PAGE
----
NEA Union Membership Plummets

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A total of 44 NEA state affiliates lost members since 2008-09, including 22 with double-digit percentage losses

WASHINGTON, D.C. – Recent union membership statistics spell trouble for the National Education Association.

Overall NEA membership was about 2.7 million in 2011-12, which represented a loss of about 6.9 percent since 2008-09, according to media reports.

But union finances will only take a moderate hit, since NEA leaders decided to raise individual members dues by $3 per year to make up for the loss in revenue.

Reasons given for the decline include teacher layoffs throughout the nation and new laws that allow teachers to walk away from union membership more easily in some states.

Dissatisfaction among members with NEA service, and the union’s increasing participation in Democratic Party politics are common reasons for members to resign.

The scope of the membership loss is easiest to appreciate at the state level.

The membership totals of active and inactive members for each state NEA affiliate were recently compiled by Mike Antonucci of the Education Intelligence Agency.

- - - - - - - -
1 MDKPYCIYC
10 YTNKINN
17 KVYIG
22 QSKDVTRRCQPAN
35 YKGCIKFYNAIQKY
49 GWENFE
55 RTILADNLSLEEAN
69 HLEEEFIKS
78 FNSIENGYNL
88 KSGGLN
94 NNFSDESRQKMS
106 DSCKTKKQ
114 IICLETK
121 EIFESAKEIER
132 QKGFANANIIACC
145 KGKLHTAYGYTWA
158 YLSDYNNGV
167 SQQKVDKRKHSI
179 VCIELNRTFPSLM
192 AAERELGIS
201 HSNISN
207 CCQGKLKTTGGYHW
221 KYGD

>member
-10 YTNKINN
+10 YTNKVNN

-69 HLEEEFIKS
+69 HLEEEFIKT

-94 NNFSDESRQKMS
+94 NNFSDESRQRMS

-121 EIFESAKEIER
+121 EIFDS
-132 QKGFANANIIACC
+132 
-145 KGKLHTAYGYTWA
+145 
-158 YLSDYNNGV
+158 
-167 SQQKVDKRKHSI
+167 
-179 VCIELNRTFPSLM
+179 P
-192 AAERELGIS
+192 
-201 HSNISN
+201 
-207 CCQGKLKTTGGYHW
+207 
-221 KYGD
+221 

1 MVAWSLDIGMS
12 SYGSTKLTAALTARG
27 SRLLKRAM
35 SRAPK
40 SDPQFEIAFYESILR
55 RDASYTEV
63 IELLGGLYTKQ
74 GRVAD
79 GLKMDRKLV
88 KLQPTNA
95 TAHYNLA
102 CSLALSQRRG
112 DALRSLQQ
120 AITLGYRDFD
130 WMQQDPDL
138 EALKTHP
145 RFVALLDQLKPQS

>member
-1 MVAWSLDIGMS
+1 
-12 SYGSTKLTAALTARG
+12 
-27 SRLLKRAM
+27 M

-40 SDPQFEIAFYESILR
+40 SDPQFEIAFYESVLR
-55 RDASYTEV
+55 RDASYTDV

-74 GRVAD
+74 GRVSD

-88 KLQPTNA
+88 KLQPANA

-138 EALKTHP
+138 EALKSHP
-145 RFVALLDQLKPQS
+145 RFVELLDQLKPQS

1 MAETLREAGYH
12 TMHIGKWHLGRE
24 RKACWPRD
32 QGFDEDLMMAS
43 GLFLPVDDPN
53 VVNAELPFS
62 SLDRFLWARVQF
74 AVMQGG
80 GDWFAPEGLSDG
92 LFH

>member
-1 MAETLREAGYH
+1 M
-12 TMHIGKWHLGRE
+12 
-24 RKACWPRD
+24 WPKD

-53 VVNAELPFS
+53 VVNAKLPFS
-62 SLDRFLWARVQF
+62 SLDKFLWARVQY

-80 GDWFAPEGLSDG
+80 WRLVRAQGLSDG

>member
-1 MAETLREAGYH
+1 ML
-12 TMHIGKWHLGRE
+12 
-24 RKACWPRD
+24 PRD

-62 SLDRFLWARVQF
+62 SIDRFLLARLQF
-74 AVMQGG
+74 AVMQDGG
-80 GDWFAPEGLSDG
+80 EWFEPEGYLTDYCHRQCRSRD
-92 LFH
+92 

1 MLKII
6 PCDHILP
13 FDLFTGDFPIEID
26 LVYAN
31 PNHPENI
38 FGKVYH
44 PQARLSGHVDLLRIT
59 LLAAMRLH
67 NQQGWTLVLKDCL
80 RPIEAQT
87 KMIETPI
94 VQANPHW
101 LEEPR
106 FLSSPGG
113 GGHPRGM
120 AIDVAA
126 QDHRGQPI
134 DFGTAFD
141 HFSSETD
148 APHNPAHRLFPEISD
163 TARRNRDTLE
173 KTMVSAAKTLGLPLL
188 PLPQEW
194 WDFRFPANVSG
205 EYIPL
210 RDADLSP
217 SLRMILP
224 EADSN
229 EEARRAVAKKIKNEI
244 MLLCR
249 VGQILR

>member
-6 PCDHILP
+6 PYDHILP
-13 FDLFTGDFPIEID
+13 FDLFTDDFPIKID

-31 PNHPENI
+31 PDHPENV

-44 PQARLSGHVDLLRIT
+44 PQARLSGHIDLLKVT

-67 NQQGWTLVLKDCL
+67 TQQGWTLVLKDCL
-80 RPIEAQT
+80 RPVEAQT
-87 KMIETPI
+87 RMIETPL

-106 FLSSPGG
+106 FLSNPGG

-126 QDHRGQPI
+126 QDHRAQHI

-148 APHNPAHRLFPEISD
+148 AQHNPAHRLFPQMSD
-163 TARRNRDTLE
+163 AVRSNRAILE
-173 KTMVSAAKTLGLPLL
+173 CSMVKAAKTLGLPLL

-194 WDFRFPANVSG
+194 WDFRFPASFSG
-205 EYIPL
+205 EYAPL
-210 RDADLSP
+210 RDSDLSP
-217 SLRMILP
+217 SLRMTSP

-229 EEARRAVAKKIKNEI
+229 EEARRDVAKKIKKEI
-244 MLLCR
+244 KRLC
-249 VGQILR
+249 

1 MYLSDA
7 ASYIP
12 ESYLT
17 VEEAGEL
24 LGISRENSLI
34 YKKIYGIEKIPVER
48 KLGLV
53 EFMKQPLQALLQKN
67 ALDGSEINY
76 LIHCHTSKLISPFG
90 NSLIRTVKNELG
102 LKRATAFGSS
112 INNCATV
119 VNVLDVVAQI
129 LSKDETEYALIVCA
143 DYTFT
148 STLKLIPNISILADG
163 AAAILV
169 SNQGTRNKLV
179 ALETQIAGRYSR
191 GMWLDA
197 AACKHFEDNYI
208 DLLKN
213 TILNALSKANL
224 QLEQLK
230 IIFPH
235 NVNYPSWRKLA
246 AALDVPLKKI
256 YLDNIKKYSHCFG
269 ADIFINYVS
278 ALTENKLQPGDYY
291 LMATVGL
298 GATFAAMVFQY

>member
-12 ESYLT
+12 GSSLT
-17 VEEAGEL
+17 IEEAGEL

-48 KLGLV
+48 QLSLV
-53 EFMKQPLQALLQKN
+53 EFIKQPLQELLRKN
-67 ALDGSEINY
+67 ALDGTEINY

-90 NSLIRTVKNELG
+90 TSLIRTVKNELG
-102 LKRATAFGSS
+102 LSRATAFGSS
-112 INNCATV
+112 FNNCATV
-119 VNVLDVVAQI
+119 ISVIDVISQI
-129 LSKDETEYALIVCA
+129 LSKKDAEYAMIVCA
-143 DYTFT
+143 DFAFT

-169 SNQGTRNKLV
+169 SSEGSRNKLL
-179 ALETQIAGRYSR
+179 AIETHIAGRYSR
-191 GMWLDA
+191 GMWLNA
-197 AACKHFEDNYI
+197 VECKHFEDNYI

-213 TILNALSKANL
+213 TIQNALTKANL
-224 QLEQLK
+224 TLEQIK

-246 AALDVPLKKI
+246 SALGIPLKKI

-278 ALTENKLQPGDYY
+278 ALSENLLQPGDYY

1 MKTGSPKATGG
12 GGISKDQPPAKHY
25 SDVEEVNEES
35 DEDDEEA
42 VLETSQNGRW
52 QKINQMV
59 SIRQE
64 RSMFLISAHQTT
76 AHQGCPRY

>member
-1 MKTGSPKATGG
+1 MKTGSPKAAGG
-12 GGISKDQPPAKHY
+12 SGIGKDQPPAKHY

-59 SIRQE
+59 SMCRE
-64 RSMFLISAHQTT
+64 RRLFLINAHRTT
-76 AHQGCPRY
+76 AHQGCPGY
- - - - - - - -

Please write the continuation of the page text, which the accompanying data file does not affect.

Active members are employed teachers, professionals and education support workers. Total membership numbers includes retirees, students, substitutes and all others.

The data shows that from 2009 through 2012, 44 state affiliates lost active members, with 22 experiencing losses of double digit percentages.

The state affiliates that faced the biggest drop in numbers as measured by percentage were Arizona, North Carolina and Wisconsin.

Only six affiliates had more active members in 2012 than in 2009.

Arizona and Wisconsin – A closer Look

The active membership number in Arizona decreased by a whopping 43.1 percent since 2008-09. The total membership for Arizona has fallen by approximately 30 percent since 2010 – 2011, leaving the state union a mere shadow of its former self.

The decline is so great that the Arizona Education Association’s income fell from $7.5 million to $5.4 million in a single year, according to the Arizona Daily. The union is only budgeting for $5.3 million in dues revenue over the next year, the news report said.

One of the largest school districts in the state, Tucson Unified, now has so few teachers in their local union that the district is not legally obligated to participate in collective bargaining, although it continues to voluntarily do so.

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